Be careful with “Coming Soon” listings

There’s been a trend around the country to promote houses just before they hit the full market. You may have seen the signs, “Coming Soon!” on a yard sign or seen it talked about on social media. We’ve seen it around the Oklahoma City metro area, and just a couple around Shawnee.

Where this practice has been prevalent is where the inventory of available properties is very tight—a firm seller’s market. Just so you know, I reported last week that Shawnee’s housing stats for July showed us we’re still pretty solidly in seller’s market territory, with 4.6 months of inventory (6 months is considered a “balanced” market).

So real estate agents who promote “Coming Soon” listings have found a great way to build interest in a property before it’s ready to hit the multiple listing service, all the websites, open houses, and all the many things REALTORS® do to find the best buyer.

A legitimate “Coming Soon” listing is truly off-market, when the seller is maybe making some repairs, decluttering, moving out excess pieces of furniture, or maybe simply waiting for the professional photography/videography to be produced. It should absolutely be unavailable for showing or purchase during that period.

As a home seller, you want the highest price and best terms for the sale of your home, right?

If during a “Coming Soon” period, you trickle out a few invitations to view the property and receive what you think is an acceptable offer BEFORE you’ve even seen what the entire marketplace will produce, the prevailing thought would be your property did not reach its full marketing potential.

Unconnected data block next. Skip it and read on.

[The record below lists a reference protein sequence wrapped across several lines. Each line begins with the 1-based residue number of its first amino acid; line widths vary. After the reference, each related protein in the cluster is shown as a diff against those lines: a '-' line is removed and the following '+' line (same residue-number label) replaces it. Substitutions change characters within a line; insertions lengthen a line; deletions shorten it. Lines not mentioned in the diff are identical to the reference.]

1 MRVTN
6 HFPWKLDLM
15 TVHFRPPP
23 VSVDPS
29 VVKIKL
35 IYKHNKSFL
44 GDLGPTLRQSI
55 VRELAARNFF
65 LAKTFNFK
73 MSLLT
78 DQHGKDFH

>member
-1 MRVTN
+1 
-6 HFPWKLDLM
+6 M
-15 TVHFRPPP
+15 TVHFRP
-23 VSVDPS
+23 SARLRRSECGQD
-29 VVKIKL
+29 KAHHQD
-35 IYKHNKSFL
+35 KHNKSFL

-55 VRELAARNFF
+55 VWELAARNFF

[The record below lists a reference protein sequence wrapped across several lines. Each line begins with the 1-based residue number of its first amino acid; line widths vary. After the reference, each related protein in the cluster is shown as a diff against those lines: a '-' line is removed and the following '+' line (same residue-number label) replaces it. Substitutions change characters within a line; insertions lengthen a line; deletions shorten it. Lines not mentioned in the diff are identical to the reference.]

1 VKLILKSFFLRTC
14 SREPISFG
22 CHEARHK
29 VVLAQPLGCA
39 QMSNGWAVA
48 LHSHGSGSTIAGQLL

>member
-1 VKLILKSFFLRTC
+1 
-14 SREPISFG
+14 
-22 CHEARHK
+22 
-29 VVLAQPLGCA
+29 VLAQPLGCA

What’s been discovered is some agents have used this as a way to circumvent the MLS while they market the property to a select group of people. Sometimes they’ve pressure a buyer to use the listing broker for the transaction, which not only breaches our ethical duties to clients but may violate real estate license and consumer protection laws. It certainly would in Oklahoma.

My litmus test for REALTORS® would be:

  • Is this in the seller’s best interest? (See Article 3 of the REALTORS® Code of Ethics)
  • Has the seller given consent?
  • Have you laid out the terms in the listing agreement? (In Oklahoma, we must secure the seller’s permission and have a definite expiration date for any advertising.)
  • Will you accept an offer during this off-market period?
  • Would you compel the seller to accept an offer from you or another agent in your company?

This is a great marketing tool to tease the market and pique the interest of homebuyers in the market. My advice to home sellers is to have it spelled out in your listing agreement. Plan for a launch date and stick to it so you allow your home to be exposed to the entire marketplace.

I’d love to continue the conversation offline. Feel free to call/text/email and we’ll connect!